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Market potential and challenges in soil amendment sector — How TRADECORP respondqrcode

Jan. 17, 2020

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Jan. 17, 2020
The optimum management of the world’s soils is an increasingly important issue. The FAO estimates that 38% of global cropland soil is degraded and this can lead to problems with soil water infiltration, reduced nutrient availability, sodification, salinization, and adverse soil pH resulting in the loss of soil structure and soil organic matter. Regardless of the type of soil degradation, the final result is the same: an increased risk of reduced yield and reduced quality, and more unpredictable annual yields. When these risks are put in the context of an expanding global population, the importance of soil management is easy to comprehend.

Degradation of soil in China follows global trends, with about 40% of arable land in China suffering from some form of degradation, according to a report in Xinhua. The causes of soil degradation in China also follow global trends, for example thinning of soils in the North East, salinization and acidification of soil in all of Eastern China, and the increasing sodicity of soils in Western China agricultural zones. Across China there is a general trend of loss of soil organic matter and reduction of soil structure similar to what is happening globally.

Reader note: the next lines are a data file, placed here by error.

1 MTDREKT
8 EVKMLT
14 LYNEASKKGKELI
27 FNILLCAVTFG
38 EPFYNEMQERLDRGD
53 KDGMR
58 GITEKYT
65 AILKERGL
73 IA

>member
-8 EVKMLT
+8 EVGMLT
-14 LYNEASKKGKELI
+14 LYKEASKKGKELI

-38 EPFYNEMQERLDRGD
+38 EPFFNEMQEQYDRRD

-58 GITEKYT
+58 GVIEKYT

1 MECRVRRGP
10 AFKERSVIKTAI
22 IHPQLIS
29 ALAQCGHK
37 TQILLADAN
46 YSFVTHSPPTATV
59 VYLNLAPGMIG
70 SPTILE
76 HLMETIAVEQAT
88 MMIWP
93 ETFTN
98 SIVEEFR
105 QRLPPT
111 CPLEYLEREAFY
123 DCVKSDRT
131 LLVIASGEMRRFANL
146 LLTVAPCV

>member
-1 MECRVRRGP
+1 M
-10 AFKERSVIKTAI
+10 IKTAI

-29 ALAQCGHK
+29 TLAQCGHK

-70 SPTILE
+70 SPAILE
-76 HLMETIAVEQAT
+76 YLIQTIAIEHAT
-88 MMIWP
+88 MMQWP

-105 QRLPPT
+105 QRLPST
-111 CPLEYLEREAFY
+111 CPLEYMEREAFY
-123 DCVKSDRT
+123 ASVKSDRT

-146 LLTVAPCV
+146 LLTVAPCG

To manage soil degradation, all these causes of degradation must be taken into account, however as lost soil organic matter and soil structure are the two most visible consequences of soil degradation, these should be the focus of soil amendment efforts.

The first step in managing these two factors is to prevent any further degradation of soil organic matter and soil structure. The second is to work toward reversing the causes of soil degradation.

The most obvious way to help reduce the loss of soil organic matter is through the application of composts and plant residues to the soil, and this should always be encouraged. Composts are a source of fibre and nutrients for healthy soil microbiota and plant growth, and contain dilute forms of Humic Acids, beneficial for soil structure. Certain quality control factors are important in the manufacture of compost, such as ample heat during the composting process to kill any pathogens, reducing the number of viable weed seeds, and ensuring low sodium and chloride levels in the final compost.